CHV invests exclusively in seed, Series A and Series B companies in the medtech space.
Venture capital used to be a cottage industry, with very few investing in tomorrow’s products and services. Oh, how times have changed! While there are more startups than ever, there’s also more money chasing them. In this series, we look at the new (or relatively new) VCs in the early stages: seed and Series A.
But just who are these funds and venture capitalists that run them? What kinds of investments do they like making, and how do they see themselves in the VC landscape?
We’re highlighting key members of the community to find out.
Josh Phillips and Darshana Zaveri are the founders and managing partners at Catalyst Health Ventures.
Phillips has led investments in the medical device, life science tools, molecular diagnostics, and biopharma markets holding fourteen board seats, including a leading role in six M&A exits. Josh is currently a Director at Conformal Medical, Brixton Biosciences, Sera Prognostics Inc. Saphena Medical, and Cruzar Medsystems.
Prior to Catalyst, he was a Manager at the Lucas Group, a boutique strategy consulting firm, where he led engagements advising healthcare, life science, and technology-based companies. Prior to entering business school, he co-founded and built a new business unit at Russelectric Inc, a privately held company producing power control systems. During his five-year tenure, revenue grew to $5M and headcount expanded to 15 engineers and technicians. Previously Josh held a project management position at Pratt & Whitney Aircraft focused on control system hardware/software integration for the world’s first fly-by-wire jet engine, now powering the USAF F-22 Raptor.
Phillips received his B.E. in Electrical Engineering and Mathematics from Vanderbilt University and an M.B.A. from the Harvard School of Business Administration.
Zaveri has led Catalyst’s investments in Augmenix Inc., nVision Medical, Maxwell Health, Lantos Technologies, Aria CV, AtaCor Medical, PanTher Therapeutics and Instylla Inc. She serves on the Boards of Directors of all the currently active CHV portfolio companies listed above and serves as Chair of the Board of Aria CV.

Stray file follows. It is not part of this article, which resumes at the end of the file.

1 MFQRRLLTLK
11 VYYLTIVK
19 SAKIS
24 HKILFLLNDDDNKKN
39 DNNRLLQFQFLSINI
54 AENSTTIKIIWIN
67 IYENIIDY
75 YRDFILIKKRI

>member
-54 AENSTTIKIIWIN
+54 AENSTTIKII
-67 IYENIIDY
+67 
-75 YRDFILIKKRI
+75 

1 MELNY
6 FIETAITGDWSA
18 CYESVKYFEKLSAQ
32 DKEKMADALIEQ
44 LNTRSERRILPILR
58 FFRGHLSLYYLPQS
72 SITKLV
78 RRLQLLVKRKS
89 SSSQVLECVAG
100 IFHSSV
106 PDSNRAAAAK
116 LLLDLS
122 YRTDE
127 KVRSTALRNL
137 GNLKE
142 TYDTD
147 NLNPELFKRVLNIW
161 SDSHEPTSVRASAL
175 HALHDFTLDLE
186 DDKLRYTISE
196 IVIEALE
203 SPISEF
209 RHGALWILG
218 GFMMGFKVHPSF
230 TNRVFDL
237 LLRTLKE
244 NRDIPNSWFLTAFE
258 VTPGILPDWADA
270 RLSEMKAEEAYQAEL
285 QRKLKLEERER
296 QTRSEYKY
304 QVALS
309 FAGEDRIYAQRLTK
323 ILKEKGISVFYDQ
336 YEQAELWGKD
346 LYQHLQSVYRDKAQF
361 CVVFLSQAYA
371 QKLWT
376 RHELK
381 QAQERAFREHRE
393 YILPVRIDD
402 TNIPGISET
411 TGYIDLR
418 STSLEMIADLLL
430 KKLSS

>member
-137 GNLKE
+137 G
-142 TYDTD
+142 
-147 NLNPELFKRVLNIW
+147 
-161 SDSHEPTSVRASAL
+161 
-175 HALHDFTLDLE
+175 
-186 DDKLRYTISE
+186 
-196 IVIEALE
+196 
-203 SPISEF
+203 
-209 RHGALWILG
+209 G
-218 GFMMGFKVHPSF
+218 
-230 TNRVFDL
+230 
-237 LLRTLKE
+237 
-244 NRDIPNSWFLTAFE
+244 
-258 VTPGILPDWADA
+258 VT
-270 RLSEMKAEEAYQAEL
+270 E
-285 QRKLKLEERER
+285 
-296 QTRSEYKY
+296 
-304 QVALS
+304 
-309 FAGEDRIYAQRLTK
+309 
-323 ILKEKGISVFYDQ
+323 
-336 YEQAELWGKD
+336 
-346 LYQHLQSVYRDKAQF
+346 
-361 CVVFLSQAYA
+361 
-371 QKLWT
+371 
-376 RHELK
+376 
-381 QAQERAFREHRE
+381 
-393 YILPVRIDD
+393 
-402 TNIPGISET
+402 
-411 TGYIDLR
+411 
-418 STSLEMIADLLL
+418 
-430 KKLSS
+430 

Prior to Catalyst, Zaveri was an Investigator at Vertex Pharmaceuticals and an integral part of their drug development programs in oncology, metabolic disease, and immunology. Previously she worked at Genome Therapeutics, a Massachusetts-based biotechnology company, at the Dana Farber Cancer Institute and completed an internship at the United Nations. She has authored several publications and scientific journal articles. She currently serves as a Catalyst of the Deshpande Center for Technological Innovation at the Massachusetts Institute of Technology, as a Board Director of Tie Boston (The Indus Valley Entrepreneurs) and as a lead advisor to the Portfolia FemTech fund.
Zaveri received an M.P.A. from Harvard University, a M.S. in Cell and Molecular Biology from Boston University, and a B.S. in Biochemistry from Bombay University in Bombay, India.
VatorNews: What is your investment philosophy or methodology?
Darshana Zaveri: We are an early stage, medtech focused fund. So, we operate within the broader healthcare ecosystem but we do not invest in drugs or biotech. We focus on medtech, which primarily includes medical devices, and then we do some diagnostics and some digital health; that’s within the scope of our investment strategy, but a large portion of our portfolio is focused on medical devices.